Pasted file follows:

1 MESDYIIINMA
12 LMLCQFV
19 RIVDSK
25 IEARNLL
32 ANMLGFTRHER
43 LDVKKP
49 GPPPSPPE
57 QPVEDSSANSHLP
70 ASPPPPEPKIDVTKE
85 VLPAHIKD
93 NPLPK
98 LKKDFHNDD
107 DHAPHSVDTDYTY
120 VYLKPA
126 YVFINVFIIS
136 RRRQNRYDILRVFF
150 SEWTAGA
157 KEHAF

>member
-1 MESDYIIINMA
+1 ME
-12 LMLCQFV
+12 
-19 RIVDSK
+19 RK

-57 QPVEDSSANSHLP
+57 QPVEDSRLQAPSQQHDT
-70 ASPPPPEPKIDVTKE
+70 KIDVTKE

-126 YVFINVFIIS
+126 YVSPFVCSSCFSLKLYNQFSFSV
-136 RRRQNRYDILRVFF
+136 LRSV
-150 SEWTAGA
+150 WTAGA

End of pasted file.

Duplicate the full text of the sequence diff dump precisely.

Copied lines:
1 MESDYIIINMA
12 LMLCQFV
19 RIVDSK
25 IEARNLL
32 ANMLGFTRHER
43 LDVKKP
49 GPPPSPPE
57 QPVEDSSANSHLP
70 ASPPPPEPKIDVTKE
85 VLPAHIKD
93 NPLPK
98 LKKDFHNDD
107 DHAPHSVDTDYTY
120 VYLKPA
126 YVFINVFIIS
136 RRRQNRYDILRVFF
150 SEWTAGA
157 KEHAF

>member
-1 MESDYIIINMA
+1 ME
-12 LMLCQFV
+12 
-19 RIVDSK
+19 RK

-57 QPVEDSSANSHLP
+57 QPVEDSRLQAPSQQHDT
-70 ASPPPPEPKIDVTKE
+70 KIDVTKE

-126 YVFINVFIIS
+126 YVSPFVCSSCFSLKLYNQFSFSV
-136 RRRQNRYDILRVFF
+136 LRSV
-150 SEWTAGA
+150 WTAGA